Source: Global Sisters Report
Editor’s note: More than 1.6 billion people worldwide live in substandard housing. Of those, at least 150 million have no home at all. In this special series, A Place to Call Home, Global Sisters Report is focusing on women religious helping people who are homeless or lack adequate shelter. Over the next several months, we will examine how homelessness and a lack of affordable housing affects teens and young adults, families, migrants, the elderly and those displaced by natural disasters and climate change in stories from Kenya, India, Vietnam, Ireland, Puerto Rico, the Philippines, the United States and elsewhere.
A group of experts, including Daughter of Wisdom Sr. Jean Quinn, met in Nairobi, Kenya, in May 2019 and came up with a preliminary working definition: Homelessness is “a condition where a person or household lacks habitable space with security of tenure, rights and ability to enjoy social relations, including safety.”
Quinn, executive director of UNANIMA, a United Nations-based coalition of Catholic congregations focused on concerns of women, children, migrants and the environment, said she hopes one of the outcomes of the U.N. meetings this month is a consensus about a definition. She said she also hopes the U.N. will take steps toward a universal count, or census, of homelessness.
“If you don’t have that, governments will put in something to suit themselves,” she said. And if there is not a common definition, “governments will create their own definition, making it hard to compare and combat the issues on homelessness globally.”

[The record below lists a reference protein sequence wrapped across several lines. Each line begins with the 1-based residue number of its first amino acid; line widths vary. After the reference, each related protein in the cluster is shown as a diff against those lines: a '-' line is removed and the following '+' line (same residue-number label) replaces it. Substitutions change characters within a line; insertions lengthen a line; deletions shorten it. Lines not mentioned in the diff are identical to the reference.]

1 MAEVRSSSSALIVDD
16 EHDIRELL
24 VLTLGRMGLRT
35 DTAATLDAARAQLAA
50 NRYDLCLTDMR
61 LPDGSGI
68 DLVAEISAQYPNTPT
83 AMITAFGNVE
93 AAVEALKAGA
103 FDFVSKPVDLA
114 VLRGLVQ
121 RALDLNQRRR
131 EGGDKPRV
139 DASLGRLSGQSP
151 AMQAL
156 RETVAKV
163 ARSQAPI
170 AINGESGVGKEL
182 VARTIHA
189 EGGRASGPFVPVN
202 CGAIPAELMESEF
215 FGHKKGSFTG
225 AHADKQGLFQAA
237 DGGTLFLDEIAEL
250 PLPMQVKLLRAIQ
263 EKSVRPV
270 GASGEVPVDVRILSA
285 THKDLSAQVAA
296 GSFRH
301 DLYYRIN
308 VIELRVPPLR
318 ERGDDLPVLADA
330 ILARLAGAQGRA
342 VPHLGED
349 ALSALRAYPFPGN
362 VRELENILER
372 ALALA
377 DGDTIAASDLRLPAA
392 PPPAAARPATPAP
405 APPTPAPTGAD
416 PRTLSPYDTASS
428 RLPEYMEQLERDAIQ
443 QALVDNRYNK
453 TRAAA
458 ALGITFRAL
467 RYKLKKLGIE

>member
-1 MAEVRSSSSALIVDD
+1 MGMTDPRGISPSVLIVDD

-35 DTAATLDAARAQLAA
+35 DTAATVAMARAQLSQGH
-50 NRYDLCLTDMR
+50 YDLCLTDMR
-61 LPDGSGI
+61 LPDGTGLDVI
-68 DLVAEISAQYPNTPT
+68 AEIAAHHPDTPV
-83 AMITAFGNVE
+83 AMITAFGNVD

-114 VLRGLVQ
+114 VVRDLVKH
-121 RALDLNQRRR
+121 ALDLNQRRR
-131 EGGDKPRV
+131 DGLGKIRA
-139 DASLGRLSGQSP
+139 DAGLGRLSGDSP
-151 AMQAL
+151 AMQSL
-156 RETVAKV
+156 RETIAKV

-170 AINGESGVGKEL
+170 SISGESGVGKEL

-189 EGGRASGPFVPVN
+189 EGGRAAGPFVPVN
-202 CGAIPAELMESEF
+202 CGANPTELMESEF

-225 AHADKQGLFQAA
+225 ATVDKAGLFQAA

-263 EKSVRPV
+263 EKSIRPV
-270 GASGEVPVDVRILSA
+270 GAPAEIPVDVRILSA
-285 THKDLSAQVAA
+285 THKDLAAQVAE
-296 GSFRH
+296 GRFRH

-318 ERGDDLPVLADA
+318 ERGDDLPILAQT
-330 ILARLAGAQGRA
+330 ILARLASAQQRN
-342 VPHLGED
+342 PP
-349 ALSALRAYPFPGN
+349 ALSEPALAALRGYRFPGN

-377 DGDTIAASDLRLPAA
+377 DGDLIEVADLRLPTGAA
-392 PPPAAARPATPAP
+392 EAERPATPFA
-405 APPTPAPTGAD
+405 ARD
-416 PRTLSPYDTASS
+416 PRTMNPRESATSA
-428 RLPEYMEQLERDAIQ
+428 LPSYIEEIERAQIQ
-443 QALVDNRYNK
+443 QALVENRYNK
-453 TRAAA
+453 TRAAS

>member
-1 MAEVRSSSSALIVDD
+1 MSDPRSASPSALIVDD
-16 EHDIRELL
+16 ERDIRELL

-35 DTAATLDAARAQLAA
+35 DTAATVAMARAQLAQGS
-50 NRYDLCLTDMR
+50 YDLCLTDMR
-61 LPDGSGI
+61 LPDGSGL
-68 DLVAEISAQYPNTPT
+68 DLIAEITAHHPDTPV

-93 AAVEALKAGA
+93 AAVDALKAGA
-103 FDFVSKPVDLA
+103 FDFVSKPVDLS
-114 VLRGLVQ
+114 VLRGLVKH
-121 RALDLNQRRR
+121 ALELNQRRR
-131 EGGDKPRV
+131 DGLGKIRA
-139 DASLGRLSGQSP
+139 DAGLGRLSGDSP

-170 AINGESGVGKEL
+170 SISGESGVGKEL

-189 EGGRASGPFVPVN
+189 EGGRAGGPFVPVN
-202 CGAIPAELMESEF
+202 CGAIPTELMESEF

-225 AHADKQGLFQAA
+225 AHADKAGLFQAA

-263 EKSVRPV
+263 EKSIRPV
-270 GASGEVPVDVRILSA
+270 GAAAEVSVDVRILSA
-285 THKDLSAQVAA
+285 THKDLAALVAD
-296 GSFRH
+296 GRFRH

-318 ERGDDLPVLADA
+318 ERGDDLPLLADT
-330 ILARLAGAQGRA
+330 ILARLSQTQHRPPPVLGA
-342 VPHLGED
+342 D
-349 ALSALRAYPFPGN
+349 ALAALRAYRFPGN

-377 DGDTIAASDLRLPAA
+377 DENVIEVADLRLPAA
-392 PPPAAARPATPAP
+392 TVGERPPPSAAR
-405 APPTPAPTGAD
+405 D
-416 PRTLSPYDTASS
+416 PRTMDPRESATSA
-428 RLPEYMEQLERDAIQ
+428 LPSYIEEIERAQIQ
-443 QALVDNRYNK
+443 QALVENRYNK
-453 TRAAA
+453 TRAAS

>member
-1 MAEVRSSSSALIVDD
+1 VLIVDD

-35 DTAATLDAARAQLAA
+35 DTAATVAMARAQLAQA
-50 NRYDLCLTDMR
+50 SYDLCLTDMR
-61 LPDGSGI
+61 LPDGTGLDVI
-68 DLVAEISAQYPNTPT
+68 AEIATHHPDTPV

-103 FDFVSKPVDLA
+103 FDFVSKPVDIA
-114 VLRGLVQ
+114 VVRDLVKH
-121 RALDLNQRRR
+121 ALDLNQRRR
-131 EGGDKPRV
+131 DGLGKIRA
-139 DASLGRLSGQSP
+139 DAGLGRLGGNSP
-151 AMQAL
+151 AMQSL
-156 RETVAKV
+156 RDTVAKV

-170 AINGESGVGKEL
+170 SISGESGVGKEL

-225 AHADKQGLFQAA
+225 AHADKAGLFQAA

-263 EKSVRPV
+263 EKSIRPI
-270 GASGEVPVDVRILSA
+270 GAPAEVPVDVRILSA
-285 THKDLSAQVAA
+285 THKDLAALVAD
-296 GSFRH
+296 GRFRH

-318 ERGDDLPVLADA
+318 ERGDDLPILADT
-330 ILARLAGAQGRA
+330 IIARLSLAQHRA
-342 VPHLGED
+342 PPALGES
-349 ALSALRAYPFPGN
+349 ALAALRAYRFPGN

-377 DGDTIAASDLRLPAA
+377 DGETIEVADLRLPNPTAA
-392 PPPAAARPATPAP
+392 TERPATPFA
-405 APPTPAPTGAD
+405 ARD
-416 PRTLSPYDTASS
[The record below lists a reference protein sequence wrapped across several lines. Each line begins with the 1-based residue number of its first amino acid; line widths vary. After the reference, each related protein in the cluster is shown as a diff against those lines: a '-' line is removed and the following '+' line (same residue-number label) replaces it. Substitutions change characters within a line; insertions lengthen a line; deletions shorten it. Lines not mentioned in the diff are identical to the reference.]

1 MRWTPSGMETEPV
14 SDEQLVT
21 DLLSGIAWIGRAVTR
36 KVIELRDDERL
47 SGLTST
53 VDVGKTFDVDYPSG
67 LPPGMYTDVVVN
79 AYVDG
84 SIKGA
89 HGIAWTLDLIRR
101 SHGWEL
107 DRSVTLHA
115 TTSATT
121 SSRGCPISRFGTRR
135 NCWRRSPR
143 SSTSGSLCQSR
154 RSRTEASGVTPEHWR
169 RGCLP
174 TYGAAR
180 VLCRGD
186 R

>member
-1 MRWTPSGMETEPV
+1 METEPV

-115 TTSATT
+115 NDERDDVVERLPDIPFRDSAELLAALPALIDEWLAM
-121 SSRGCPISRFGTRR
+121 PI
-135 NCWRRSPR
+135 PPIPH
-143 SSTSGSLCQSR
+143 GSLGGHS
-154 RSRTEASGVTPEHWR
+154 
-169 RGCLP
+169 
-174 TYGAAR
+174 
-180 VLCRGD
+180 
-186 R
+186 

Quinn acknowledged that it is frustrating that, as the U.N. notes, the last time the United Nations attempted to count the global number of homeless people was in 2005, when it estimated that 100 million people were homeless. (UN-Habitat, the U.N. body that focuses on adequate shelter and the development of sustainable urban areas, uses a more recent estimate of 150 million.)
Quinn, who will be one of the featured speakers during the U.N. gathering, said she hopes the meetings will also call attention to a facet of homelessness that does not get the attention she believes it deserves: family homelessness.
She calls family homelessness “a hidden problem” that often involves head-of-household mothers and their children unable to find permanent housing, living in shelters, hostels, hotels or institutional settings and often “on the move.”
“We welcome that the U.N. is now talking about the issue,” said Quinn, a founder of Sophia Housing in her native Ireland, which describes itself as “a collaboration of religious and lay people working to support the ‘out of home.’ “
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Photo1: People gather around a fire, the only permitted source of heat at the Oppenheimer Park homeless encampment, on Jan. 16, 2020, following a heavy snowfall in Vancouver, British Columbia. (CNS/Reuters/Jesse Winter)
Photo 2: Daughter of Wisdom Sr. Jean Quinn, executive director of UNANIMA, a United Nations-based coalition of Catholic congregations focused on concerns of women, children, migrants and the environment (GSR file photo)